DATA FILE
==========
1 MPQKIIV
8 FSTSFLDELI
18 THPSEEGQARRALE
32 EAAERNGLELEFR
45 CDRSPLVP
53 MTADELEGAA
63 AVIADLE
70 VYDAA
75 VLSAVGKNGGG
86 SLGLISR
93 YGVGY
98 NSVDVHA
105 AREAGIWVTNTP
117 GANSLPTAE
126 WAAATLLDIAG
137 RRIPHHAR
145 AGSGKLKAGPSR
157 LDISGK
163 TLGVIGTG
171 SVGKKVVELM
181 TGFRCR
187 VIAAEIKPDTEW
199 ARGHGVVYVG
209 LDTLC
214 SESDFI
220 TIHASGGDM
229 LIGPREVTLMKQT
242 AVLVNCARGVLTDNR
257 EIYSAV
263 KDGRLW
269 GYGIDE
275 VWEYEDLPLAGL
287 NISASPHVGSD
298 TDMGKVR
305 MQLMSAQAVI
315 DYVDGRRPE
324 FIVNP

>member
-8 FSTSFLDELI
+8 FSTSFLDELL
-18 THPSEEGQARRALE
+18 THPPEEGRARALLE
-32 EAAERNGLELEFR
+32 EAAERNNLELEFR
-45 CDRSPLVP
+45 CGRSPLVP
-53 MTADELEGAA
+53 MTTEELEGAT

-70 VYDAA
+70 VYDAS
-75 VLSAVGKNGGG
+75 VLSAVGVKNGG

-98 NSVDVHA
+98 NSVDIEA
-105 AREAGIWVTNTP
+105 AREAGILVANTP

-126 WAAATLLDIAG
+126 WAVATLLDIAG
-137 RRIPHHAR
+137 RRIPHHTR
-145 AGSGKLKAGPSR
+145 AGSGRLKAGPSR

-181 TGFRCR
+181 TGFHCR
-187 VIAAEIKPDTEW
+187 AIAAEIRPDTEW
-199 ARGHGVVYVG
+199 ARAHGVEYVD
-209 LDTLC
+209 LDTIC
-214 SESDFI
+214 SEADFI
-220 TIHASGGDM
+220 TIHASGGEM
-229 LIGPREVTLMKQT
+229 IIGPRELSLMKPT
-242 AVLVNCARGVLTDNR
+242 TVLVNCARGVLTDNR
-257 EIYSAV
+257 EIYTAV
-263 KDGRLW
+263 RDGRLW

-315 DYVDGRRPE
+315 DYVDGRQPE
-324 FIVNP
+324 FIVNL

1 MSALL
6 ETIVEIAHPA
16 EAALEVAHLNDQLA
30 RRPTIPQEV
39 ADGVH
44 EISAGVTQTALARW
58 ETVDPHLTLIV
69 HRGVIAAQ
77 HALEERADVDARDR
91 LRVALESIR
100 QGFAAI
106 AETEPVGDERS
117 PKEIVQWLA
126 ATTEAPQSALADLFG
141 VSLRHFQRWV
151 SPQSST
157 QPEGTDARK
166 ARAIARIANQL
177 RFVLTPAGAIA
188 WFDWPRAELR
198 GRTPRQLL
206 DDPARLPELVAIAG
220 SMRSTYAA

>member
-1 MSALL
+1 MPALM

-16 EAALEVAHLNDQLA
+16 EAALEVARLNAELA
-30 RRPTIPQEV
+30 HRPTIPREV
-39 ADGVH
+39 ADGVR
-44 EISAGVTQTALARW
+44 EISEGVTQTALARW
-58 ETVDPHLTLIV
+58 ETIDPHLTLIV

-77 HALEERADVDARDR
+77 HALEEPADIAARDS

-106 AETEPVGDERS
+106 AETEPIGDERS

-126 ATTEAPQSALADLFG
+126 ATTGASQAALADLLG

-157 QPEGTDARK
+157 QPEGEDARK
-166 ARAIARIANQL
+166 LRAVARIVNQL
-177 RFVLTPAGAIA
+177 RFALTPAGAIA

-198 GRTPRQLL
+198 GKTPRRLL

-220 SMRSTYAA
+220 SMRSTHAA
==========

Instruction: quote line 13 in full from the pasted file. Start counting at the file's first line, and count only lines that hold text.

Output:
105 AREAGIWVTNTP